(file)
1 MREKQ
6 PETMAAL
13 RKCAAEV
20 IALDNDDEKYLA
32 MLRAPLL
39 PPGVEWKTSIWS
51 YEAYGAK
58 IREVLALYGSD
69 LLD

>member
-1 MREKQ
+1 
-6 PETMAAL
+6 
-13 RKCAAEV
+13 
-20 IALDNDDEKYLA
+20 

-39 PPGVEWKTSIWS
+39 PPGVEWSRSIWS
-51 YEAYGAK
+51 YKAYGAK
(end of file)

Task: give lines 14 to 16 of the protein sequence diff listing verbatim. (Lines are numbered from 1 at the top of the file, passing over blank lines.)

+6 
-13 RKCAAEV
+13 